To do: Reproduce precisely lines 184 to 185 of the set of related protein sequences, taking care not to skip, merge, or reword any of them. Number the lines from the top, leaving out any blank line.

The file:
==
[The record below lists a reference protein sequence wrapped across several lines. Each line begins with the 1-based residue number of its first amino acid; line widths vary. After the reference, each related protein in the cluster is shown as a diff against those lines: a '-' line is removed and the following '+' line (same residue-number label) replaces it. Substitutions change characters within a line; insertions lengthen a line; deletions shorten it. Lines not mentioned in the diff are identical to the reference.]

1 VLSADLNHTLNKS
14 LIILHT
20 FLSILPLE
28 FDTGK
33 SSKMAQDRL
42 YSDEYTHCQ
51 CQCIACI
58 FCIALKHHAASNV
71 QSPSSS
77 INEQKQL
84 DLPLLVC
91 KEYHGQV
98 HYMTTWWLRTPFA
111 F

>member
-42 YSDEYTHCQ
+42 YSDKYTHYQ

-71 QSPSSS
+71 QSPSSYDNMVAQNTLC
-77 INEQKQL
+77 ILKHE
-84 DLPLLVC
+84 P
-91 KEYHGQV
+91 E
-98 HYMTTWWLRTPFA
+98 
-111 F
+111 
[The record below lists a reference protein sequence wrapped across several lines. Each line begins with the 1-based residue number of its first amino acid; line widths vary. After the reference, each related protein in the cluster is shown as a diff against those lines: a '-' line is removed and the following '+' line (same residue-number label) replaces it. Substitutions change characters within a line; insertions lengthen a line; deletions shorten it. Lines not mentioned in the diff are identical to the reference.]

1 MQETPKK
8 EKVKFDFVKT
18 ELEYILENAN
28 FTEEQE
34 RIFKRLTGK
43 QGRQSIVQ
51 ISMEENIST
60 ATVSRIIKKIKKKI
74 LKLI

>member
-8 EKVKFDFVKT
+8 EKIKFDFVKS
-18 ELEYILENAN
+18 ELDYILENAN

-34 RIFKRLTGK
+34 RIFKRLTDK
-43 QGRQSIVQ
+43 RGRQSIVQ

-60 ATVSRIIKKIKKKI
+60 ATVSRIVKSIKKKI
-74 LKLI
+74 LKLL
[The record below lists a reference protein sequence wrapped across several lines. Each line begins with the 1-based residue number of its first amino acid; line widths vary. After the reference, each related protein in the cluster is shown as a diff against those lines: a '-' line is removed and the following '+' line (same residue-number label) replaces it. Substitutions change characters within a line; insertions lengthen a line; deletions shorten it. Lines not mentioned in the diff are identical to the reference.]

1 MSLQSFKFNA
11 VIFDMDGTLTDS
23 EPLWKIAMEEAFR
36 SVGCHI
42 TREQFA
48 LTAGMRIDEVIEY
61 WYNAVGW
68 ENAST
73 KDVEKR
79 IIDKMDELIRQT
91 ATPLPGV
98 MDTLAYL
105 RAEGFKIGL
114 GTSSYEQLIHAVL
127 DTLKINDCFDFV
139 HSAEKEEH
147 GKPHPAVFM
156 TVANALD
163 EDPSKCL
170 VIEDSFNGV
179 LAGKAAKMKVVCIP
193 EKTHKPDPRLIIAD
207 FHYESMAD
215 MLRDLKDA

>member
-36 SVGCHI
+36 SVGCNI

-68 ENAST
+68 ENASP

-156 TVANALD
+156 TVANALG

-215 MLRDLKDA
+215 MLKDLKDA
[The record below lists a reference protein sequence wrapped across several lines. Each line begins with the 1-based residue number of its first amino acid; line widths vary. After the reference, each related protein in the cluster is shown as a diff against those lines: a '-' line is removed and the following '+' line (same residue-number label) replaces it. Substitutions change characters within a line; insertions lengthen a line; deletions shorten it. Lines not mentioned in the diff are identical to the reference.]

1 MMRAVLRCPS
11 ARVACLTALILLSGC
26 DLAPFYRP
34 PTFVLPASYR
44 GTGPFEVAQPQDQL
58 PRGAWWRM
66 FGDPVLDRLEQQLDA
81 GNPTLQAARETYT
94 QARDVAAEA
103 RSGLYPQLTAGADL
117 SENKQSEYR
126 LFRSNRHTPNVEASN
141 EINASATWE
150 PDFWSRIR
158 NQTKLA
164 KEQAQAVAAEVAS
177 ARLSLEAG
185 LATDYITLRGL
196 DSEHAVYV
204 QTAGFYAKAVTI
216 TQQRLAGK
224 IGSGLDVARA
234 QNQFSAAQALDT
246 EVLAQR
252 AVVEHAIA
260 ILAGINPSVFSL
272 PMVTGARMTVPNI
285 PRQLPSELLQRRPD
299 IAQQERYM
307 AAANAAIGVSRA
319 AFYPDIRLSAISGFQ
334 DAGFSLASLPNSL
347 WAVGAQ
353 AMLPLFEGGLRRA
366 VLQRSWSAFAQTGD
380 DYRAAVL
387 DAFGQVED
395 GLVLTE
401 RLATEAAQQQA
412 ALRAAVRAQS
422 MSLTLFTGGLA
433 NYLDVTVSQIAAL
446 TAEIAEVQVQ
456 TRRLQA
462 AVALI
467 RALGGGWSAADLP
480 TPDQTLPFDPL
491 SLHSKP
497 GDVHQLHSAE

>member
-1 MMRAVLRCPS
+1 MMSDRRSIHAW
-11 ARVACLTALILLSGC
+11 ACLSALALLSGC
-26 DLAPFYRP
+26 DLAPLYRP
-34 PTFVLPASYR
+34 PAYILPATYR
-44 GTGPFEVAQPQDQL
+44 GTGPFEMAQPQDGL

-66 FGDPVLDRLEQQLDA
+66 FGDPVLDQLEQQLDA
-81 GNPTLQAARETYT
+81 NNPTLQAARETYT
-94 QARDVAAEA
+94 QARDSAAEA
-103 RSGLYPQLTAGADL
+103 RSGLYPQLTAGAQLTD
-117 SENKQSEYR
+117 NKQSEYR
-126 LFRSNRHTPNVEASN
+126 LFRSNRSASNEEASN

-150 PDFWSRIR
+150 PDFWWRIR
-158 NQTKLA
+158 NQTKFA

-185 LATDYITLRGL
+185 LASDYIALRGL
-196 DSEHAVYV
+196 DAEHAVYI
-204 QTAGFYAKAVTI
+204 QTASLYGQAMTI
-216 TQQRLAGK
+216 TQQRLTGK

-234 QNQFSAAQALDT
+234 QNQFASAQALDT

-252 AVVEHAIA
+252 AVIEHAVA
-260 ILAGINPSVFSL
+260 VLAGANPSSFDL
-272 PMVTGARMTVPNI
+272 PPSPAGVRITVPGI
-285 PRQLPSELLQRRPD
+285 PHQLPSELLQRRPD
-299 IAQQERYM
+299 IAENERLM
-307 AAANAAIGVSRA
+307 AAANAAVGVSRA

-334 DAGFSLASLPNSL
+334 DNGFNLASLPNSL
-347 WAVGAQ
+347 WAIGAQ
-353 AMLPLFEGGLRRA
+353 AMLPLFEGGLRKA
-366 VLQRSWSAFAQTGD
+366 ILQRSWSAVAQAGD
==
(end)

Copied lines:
+299 IAENERLM
-307 AAANAAIGVSRA